Review of ASK THE DICE by Ed Lynskey
Crossroad Press, March 2011
Tommy Mack doesn't think of himself as getting old. In his mid-fifties, he's still the top hit-man in the Washington D.C. area. So, it's no surprise when mob-leader Watson Ogg asks him to sort out the problems his niece has been having--someone, apparently, has been blackmailing her. Mack gets on the job, drives out to talk to the niece, and finds her dead. Not just murdered, but murdered with a double-tap from a .22--Mack's signature technique. All of which means that Mack has been framed... and he suspects his long-time boss, Ogg, is behind the frame.
Although Ogg lives in a middle-class subdivision, he's constantly surrounded by gunmen. And now, more mob gunmen are flowing into the Virginia suburbs looking for the bounty on Mack's head. Mack figures there's only one way to end it... and that's to kill Ogg. Unfortunately, Ogg never leaves his fortress-like home and Mack's assassination technique is close-up, not long-distance sniping. Then there's the little problem of being in his mid-fifties and never forming many close relationships (he is a hit-man after all... he can't exactly kick back and talk about work).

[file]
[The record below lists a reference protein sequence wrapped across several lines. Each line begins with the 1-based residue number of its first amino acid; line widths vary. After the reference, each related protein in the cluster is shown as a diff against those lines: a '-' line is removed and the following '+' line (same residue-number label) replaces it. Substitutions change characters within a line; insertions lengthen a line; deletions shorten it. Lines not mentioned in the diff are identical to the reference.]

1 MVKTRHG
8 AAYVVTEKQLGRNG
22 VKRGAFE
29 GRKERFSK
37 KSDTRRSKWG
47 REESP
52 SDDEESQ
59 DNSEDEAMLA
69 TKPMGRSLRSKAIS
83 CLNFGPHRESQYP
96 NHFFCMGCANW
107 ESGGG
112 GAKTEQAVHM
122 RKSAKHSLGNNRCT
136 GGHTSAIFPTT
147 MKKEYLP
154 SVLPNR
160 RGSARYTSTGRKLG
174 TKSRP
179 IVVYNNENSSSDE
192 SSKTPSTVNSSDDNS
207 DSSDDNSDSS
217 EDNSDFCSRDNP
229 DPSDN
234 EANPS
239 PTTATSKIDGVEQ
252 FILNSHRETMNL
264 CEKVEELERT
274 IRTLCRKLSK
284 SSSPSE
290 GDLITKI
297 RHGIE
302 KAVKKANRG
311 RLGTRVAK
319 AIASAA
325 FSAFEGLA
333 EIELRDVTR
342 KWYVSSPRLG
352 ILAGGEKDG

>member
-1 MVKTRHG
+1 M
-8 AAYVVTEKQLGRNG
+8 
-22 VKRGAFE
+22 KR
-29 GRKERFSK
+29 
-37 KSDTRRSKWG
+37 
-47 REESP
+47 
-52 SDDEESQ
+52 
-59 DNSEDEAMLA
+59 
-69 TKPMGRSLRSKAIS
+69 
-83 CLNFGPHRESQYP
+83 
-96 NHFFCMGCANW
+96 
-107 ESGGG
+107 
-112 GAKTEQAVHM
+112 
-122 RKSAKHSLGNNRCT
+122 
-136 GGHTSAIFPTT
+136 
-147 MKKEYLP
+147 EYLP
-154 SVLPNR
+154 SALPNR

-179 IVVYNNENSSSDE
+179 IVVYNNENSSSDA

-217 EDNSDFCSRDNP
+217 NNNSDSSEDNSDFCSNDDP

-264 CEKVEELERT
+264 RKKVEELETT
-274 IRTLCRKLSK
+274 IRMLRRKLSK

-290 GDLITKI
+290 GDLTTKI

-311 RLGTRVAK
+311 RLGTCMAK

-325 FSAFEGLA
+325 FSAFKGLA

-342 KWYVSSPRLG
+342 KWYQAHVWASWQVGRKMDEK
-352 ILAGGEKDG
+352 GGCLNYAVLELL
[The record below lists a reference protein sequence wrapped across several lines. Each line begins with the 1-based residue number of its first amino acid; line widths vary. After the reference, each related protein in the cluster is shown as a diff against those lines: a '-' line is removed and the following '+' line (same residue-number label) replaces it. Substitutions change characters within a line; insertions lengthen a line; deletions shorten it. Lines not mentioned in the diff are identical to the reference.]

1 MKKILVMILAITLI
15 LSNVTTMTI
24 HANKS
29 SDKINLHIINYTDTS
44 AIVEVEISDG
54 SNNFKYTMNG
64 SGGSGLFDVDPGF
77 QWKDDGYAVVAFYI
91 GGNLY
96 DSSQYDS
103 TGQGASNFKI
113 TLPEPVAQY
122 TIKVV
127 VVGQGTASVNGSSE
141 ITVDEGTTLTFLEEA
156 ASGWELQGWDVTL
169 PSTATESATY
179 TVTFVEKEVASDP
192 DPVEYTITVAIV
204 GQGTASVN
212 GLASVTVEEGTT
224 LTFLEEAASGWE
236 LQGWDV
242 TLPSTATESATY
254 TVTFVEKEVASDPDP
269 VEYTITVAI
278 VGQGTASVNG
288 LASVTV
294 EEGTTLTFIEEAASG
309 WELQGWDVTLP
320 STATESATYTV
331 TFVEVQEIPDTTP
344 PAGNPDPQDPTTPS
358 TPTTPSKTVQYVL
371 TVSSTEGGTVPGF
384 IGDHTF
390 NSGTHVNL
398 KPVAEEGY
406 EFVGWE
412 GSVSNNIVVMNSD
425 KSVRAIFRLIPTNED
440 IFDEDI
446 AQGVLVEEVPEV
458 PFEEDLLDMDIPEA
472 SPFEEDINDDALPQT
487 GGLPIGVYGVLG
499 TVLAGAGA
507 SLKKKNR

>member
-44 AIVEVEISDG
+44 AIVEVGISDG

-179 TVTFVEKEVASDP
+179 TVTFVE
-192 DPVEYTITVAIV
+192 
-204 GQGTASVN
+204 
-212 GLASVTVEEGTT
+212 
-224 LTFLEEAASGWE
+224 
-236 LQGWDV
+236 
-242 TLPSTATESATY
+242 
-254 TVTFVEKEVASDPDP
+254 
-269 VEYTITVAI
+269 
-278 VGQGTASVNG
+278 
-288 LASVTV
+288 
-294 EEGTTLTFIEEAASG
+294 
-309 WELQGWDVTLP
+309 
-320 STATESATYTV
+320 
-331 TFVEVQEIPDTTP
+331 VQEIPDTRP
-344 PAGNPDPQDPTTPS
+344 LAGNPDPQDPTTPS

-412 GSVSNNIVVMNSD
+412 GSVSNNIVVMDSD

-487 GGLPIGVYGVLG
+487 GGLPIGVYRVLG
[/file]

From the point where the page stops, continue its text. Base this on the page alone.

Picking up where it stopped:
Author Ed Lynskey (see more BooksForABuck.com reviews of mystery/thrillers by Lynskey) delivers a protagonist who is sympthetic despite his chosen career. Mack, an African-American in a mostly-white mob world, is a powerful presence on the page. Lynskey's dry writing style gives the readers the facts, while letting them make their own evaluation of the situation and of Mack's options. It's interesting to compare Lynskey's take on the hit-man with Laurence Block's. Both are talented writers but Lynskey's world is darker and the choices he offers are harder.
I've been a fan of Lynskey for years. ASK THE DICE is a bit of a different direction for him but his hardboiled view of the world comes through clearly. I sat down with this one and didn't get up until I'd finished it.
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